But when the three-judge panel considered Luckart's case, the panel focused on a second provision of AS 12.55.175— subsection (e). This subsection deals with cases where the three-judge panel concludes (1) that the defendant has an exceptional potential for rehabilitation, and (2) that, because of the defendant's rehabilitative potential, the defendant should receive a term of imprisonment below the applicable presumptive range (even after this range is adjusted downward

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for the mitigating factor under the rules specified in AS 12.55.155(a)).[7],[8]

AS 12.55.175(e) limits the three-judge panel's authority in such cases. The statute directs the panel (1) to sentence the defendant within the adjusted applicable range (even though the panel has concluded that a lesser sentence is warranted), and (2) to order the defendant to engage in appropriate rehabilitative programs. Having imposed such a sentence, the panel may then provide " that the defendant is eligible for discretionary parole ... during the second half of the sentence ... if the defendant successfully completes all rehabilitation programs ordered [by the panel]."

At first blush, it would seem that subsection (e) of AS 12.55.175 has nothing to do with Luckart's case. (Luckart's case was not referred to the panel on the basis of exceptional potential for rehabilitation, nor did the panel think that Luckart should receive a sentence of less than 12 1/2 years— since the panel sentenced him to serve 14 years.)

But the three-judge panel construed subsection (e) as standing for a broad limitation on its sentencing authority in all cases not covered by subsection (e). The panel reasoned that, because the Legislature explicitly granted them the authority to expand a defendant's eligibility for discretionary parole under the circumstances described in subsection (e), the panel must lack this same authority in all other situations.

As both Luckart and the State point out in their briefs to this Court, the three-judge panel drew an incorrect inference from the Legislature's enactment of subsection (e). There is nothing in the legislative history of subsection (e) to suggest that the Legislature wished to strip the three-judge panel of its traditional authority to expand a defendant's eligibility for discretionary parole. Rather, the Legislature wanted to restrict that authority in a certain group of cases— cases that were referred to the panel on the basis of a defendant's exceptional potential for rehabilitation.

Specifically, the Legislature was worried that sentencing judges were placing too much emphasis on a defendant's potential for rehabilitation (as opposed to demonstrated progress toward rehabilitation), and thus were reducing sentences based solely on unproven predictions that the defendant would be rehabilitated.

During the legislative hearings on House Bill 396— the bill that eventually was enacted as SLA 1992, ch. 79, § 28, and is now AS 12.55.175(e)— Committee Counsel Laurie Otto described the purpose of the bill to the House Judiciary Committee. Ms. Otto explained that when defendants came before the three-judge panel based on a finding of exceptional potential for rehabilitation, the then-existing version of AS 12.55.175 allowed the panel to reduce the defendants' sentences and relax the normal parole restrictions based only on this speculative potential for rehabilitation. Ms. Otto argued that any expansion of these defendants' parole eligibility should be contingent on the defendants' successful demonstration of progress toward rehabilitation— so that parole eligibility could be used as an incentive to rehabilitation, and so that, by the time the Parole Board was asked to evaluate the defendants' applications for discretionary parole, the Board would have a track record in front of them. [9]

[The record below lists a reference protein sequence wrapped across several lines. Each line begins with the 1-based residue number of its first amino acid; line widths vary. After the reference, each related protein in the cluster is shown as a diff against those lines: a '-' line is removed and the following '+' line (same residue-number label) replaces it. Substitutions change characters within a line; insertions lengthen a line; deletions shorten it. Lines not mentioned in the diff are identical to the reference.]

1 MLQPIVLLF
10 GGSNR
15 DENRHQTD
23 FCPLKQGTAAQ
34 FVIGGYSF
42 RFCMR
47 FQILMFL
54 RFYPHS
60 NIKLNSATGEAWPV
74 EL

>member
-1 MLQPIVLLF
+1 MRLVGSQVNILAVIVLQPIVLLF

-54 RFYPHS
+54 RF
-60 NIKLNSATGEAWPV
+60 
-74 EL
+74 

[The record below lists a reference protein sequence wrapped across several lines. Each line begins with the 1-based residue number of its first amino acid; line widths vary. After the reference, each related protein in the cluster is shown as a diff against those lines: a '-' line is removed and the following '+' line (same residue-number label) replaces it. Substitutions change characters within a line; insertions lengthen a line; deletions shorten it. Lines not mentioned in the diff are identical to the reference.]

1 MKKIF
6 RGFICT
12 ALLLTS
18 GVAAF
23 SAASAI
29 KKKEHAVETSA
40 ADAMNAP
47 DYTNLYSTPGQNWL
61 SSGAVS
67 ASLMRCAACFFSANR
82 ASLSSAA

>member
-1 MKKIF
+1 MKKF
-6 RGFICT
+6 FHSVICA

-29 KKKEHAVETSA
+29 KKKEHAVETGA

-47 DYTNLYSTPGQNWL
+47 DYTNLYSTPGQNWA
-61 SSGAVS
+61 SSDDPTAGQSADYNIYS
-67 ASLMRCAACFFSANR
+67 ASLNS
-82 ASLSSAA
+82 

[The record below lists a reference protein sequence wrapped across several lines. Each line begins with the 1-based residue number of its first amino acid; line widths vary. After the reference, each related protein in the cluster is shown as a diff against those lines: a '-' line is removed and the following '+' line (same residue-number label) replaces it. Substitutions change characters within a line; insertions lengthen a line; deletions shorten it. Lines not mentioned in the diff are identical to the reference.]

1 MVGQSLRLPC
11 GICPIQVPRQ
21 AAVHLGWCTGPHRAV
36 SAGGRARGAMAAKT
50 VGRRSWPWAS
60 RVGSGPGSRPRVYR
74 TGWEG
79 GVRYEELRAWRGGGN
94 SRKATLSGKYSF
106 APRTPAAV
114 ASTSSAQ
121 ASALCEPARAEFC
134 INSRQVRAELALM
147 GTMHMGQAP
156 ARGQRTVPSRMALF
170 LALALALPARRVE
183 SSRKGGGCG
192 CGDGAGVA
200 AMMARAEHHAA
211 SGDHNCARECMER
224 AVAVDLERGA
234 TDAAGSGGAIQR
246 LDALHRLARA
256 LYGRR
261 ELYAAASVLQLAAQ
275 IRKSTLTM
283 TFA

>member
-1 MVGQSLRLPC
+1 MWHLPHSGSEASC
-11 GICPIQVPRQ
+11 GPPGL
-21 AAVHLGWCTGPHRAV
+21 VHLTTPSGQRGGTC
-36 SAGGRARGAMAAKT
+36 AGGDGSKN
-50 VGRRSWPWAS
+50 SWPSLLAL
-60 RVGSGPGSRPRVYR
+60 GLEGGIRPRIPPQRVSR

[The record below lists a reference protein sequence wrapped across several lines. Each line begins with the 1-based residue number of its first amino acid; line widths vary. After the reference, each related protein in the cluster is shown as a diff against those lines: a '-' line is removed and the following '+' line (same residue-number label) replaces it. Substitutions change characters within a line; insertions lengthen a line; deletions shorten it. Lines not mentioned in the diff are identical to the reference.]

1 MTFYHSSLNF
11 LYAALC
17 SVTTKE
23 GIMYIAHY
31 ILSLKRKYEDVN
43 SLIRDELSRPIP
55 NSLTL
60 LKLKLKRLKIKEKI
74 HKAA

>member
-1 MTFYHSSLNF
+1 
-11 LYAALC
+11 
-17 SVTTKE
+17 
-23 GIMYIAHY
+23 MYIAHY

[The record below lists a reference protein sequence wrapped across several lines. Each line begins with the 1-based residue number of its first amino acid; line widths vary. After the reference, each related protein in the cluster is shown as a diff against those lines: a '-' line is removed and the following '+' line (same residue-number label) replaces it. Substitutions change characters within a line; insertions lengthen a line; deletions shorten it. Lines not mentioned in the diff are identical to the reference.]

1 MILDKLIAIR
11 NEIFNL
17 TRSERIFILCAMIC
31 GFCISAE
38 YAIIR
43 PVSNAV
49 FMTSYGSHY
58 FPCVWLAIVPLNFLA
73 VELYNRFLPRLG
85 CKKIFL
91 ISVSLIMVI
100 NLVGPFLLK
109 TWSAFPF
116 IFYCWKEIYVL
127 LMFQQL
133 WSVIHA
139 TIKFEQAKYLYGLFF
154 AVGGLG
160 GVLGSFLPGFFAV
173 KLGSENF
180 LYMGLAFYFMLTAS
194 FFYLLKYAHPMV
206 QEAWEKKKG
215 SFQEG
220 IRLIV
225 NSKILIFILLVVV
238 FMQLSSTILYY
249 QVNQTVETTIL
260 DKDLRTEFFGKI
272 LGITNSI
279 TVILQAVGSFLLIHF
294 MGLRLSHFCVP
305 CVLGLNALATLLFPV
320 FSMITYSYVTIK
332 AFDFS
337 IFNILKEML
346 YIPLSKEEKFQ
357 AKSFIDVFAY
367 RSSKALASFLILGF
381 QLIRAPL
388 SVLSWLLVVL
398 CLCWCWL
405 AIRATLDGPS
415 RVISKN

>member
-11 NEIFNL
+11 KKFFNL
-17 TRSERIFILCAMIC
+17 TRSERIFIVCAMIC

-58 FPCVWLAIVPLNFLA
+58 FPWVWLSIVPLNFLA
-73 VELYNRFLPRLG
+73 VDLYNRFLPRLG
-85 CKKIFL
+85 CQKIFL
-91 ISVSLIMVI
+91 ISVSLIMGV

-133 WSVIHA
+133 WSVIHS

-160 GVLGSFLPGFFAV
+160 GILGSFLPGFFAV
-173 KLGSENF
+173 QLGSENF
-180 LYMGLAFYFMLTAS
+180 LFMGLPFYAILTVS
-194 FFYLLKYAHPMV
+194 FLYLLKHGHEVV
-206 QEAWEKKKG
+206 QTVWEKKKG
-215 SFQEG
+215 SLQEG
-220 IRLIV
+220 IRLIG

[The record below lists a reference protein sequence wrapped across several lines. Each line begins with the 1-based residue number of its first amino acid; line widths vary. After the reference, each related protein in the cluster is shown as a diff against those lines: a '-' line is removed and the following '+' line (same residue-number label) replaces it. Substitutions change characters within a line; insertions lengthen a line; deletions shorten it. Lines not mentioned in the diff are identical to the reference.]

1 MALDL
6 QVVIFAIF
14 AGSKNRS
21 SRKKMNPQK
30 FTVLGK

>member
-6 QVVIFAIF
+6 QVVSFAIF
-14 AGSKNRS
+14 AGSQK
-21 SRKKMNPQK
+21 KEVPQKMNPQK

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In other words, the Legislature enacted AS 12.55.175(e) under the assumption that the three-judge panel already had the authority to expand a defendant's eligibility for discretionary parole, and the purpose of subsection (e) was to restrict that authority in the specific circumstances described in the statute.

For these reasons, we reject the three-judge panel's interpretation of AS 12.55.175(e). We reaffirm our previous position that subsection (c) of AS 12.55.175 gives the three-judge panel the authority to expand a defendant's eligibility for discretionary parole (unless that authority is limited by another statutory provision); and we hold that subsection (e) of the statute only restricts the panel's authority in the circumstances described in that subsection.

An explanation of the provisions of AS 33.16.090(b) — the rules governing a defendant's eligibility for discretionary parole

As we explained at the beginning of this opinion, the three-judge panel concluded that it would be unjust to sentence Luckart to a term of imprisonment within the applicable presumptive range of 25 to 35 years, but the panel also concluded that it had no authority to follow the sentencing judge's suggestion of granting Luckart enhanced eligibility for discretionary parole. So, instead, the panel sentenced Luckart to a term of imprisonment well below the applicable range: 25 years with 11 years suspended (14 years to serve).

Luckart argues that, because the three-judge panel did not expressly restrict his eligibility for discretionary parole when it announced this 14-year sentence, Luckart should be able to apply for discretionary parole after serving one-quarter of this reduced sentence ( i.e., 3 1/2 years).

In order to explain why we reject Luckart's argument, we must present a detailed explanation of the statute governing parole eligibility, AS 33.16.090.